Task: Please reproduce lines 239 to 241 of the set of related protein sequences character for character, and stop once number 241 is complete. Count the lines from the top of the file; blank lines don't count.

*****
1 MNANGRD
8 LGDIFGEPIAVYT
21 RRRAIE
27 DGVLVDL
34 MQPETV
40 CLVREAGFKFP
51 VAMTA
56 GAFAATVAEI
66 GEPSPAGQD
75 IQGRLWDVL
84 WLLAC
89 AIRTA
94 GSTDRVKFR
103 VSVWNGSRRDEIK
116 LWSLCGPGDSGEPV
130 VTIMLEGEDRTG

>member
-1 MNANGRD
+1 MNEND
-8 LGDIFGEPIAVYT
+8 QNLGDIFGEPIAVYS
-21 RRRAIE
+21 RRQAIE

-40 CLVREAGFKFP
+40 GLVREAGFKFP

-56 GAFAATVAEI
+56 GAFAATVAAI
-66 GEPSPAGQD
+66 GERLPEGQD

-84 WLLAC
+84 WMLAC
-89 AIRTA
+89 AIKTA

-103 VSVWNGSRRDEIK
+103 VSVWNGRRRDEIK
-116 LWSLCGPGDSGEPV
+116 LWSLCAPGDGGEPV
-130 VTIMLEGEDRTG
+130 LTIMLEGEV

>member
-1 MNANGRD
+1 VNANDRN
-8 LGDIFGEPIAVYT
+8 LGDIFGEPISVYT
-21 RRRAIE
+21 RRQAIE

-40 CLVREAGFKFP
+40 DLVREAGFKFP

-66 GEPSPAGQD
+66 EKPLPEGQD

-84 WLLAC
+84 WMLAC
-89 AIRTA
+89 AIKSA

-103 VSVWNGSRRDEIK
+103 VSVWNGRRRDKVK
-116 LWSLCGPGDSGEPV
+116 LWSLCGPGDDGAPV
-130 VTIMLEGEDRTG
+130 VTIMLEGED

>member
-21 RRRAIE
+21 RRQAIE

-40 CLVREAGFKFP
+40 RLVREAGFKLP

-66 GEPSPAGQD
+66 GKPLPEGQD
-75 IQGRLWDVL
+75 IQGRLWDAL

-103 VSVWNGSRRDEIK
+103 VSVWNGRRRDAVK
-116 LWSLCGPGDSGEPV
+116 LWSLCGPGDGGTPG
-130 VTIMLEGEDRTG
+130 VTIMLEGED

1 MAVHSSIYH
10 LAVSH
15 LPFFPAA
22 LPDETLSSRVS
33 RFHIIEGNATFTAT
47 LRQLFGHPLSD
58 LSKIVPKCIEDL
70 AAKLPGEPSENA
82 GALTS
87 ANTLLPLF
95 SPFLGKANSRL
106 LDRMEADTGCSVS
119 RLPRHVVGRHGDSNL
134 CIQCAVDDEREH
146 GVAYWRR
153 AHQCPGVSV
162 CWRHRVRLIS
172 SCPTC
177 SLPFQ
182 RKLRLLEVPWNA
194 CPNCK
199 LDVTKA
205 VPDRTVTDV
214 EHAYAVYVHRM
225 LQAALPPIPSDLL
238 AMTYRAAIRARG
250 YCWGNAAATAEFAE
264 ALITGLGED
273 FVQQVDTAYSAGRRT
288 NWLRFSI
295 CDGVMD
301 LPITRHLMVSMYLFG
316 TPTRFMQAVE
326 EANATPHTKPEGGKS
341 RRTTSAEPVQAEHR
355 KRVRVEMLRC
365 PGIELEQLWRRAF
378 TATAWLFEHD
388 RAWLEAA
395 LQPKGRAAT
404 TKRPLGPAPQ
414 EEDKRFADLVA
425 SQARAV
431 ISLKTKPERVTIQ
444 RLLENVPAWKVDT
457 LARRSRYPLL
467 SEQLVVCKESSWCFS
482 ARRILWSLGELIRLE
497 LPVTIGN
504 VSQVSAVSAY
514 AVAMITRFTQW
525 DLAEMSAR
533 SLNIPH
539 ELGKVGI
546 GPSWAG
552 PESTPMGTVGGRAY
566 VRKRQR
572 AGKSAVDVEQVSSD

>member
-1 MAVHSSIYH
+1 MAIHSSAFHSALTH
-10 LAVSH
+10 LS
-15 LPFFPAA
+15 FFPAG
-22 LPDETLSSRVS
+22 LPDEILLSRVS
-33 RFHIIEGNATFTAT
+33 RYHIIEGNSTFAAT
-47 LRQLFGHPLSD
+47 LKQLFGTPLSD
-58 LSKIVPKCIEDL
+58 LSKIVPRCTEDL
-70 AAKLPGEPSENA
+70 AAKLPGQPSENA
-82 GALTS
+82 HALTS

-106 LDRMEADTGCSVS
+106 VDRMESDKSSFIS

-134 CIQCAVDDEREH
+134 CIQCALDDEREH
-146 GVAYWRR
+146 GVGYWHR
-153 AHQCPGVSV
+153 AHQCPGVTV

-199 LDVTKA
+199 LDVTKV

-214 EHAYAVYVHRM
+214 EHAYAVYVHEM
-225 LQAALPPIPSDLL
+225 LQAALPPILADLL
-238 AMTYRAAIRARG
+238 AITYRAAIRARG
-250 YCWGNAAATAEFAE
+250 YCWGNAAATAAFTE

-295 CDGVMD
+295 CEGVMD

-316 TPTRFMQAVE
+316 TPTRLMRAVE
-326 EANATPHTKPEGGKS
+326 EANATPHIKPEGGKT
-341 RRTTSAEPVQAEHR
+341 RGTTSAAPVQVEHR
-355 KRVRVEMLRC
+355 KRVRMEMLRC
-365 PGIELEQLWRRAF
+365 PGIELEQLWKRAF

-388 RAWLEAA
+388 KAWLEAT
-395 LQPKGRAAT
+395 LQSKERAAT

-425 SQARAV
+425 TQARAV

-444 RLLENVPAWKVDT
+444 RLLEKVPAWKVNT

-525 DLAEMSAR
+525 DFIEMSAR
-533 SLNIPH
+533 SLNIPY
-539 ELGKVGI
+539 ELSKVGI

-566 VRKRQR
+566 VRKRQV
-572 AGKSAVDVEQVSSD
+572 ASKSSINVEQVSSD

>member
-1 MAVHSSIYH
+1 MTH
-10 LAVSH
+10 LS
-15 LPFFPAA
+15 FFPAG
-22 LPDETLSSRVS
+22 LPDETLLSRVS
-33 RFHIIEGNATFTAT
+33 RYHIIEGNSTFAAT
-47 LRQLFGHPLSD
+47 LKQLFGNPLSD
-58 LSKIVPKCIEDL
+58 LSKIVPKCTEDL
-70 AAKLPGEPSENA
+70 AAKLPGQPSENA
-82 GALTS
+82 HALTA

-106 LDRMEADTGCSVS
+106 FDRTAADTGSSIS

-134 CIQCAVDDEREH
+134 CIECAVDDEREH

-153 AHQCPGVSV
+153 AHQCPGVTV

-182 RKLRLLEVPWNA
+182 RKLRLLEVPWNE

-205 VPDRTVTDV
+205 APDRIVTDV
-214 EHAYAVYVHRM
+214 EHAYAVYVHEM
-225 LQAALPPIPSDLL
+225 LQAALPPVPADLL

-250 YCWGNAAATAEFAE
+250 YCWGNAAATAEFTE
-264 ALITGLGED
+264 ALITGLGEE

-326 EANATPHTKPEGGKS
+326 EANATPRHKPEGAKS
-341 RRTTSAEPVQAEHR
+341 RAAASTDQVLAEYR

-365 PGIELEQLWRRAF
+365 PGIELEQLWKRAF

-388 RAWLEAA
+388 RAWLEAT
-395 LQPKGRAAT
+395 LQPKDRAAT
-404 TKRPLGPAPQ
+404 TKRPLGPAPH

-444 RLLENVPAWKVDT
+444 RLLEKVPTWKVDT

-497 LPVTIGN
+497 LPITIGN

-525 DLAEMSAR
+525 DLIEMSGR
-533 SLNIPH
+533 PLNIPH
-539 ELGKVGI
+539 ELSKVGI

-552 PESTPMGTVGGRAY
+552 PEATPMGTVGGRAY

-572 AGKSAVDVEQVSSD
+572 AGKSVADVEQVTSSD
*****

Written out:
+326 EANATPRHKPEGAKS
-341 RRTTSAEPVQAEHR
+341 RAAASTDQVLAEYR